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Breaking down the unlikelihood of Yadier Molina's bases-clearing, go-ahead triple against David Robertson

"Look, Mom, one hand!"
"Look, Mom, one hand!"
Jonathan Daniel/Getty Images

Last night, at 333 West 35th Street in Chicago, Illinois, Yadier Molina and the St. Louis Cardinals were down to their last strike with David Robertson, the White Sox closer, on the mound. Of course, it was only the eighth inning, but considering Robertson is one of the very best relievers in the game, it was evident that the Cardinals' most likely chance at tying (or dare I say it, take the lead) rested in the hands and bat of their seven-time All-Star catcher.

Molina worked the count to two balls and two strikes, and what happened on the fifth pitch of the at bat was probably option number 17 on a list of possible outcomes for this matchup: an opposite-field, three-RBI, go-ahead, stand-up triple. Sure, Avisail Garcia could have been quicker to gather the ball and/or make an accurate relay throw into the infield, but it was a ruled a triple nonetheless. When a Molina triple decides to make an appearance (last night's was his first one in 2,071 at bats per Jenifer Langosch), it is only right to include four hyphenated descriptors before it.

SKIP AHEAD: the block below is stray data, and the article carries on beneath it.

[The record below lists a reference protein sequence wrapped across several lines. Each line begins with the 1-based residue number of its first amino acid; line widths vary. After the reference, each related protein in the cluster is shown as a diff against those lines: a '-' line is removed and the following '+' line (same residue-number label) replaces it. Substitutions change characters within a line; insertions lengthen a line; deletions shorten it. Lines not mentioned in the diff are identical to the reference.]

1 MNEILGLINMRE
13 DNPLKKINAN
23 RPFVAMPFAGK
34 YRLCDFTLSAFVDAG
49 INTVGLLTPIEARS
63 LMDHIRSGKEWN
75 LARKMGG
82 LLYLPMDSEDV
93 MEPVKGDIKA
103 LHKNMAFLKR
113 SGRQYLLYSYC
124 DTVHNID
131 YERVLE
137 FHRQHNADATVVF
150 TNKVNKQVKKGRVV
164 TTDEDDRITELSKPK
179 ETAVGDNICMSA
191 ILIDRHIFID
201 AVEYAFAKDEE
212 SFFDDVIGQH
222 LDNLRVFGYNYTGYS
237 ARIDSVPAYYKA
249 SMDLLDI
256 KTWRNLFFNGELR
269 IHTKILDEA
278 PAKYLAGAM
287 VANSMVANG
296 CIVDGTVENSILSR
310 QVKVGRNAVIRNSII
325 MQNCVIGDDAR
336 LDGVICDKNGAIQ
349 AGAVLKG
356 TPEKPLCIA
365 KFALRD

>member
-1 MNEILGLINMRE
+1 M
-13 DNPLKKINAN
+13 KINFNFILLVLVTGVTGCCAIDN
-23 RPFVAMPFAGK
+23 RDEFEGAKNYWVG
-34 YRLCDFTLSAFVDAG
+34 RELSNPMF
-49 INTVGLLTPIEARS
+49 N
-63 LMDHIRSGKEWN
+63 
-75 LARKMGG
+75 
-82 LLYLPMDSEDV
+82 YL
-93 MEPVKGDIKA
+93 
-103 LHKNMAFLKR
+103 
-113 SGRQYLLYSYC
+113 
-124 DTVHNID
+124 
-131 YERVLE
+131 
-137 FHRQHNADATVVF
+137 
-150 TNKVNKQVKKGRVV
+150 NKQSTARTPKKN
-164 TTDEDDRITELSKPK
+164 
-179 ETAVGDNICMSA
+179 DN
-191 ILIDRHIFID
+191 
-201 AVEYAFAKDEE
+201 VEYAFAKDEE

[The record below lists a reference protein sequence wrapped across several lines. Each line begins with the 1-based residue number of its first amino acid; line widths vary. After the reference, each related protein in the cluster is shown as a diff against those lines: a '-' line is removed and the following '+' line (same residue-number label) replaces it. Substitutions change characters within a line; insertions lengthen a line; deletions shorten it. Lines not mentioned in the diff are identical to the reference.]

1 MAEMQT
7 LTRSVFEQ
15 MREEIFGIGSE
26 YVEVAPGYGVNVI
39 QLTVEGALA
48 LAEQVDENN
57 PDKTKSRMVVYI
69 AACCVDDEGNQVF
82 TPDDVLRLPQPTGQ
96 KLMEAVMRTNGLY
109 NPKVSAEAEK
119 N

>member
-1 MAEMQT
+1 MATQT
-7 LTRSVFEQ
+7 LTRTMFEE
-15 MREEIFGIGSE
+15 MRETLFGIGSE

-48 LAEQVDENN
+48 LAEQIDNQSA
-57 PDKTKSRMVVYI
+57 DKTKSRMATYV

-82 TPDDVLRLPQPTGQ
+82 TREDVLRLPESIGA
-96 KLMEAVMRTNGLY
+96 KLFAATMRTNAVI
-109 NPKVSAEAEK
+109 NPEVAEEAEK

Just how significant was Molina's triple? The Win Probability chart from FanGraphs says it all:

Source: FanGraphs

After Zach Duke managed to blow away Jhonny Peralta on a middle-of-the-zone 88 MPH fastball, Chicago's win expectancy increased to 87.1%. It decreased to 80.9% after Jason Heyward's swing was interfered with by the mitt of Tyler Flowers. Still, their $46-million closer, with an official nickname of "Houdini" per Baseball-Reference and a lifetime split of .169/.243/.265 versus the first batter of an outing, was coming into the game, so the White Sox were still technically "in the driver's seat" of this one. More often than not (this is admittedly anecdotal), when the batter succeeds in a situation like this, the pitcher ended up making a mistake (i.e. left a pitch up and over the plate). This was not the case last night. In fact, it was the exact opposite:

The graph below (via makes it difficult to argue with Robertson:

Yadi Triple AB

With two strikes and a right-handed hitter at the plate, Robertson goes to his cutter 64% of the time. Thus, as a right-handed hitter with two strikes, it would be a decent plan to sit on Robertson's cutter. Yet, as you will see below, when Robertson is able to locate his cutter down and away to right-handed hitters, they have had virtually zero success. In fact, since 2011 (I chose this year because this is when Robertson became the level of pitcher that we see now), right-handed hitters have managed a measly isolated power of .024 on cutters in the zone outlined in yellow.

Robertson Pitch

Thus, as we are all we aware, it was already incredibly unlikely to see a Yadier Molina triple, but to see a triple on a David Robertson down-and-away cutter takes the occurrence to a whole new level. In fact, it has never been done before...until last night, of course.

Credit to @mstreeter06 for the GIF, FanGraphs for the chart, and BrooksBaseball for the Robertson heat map.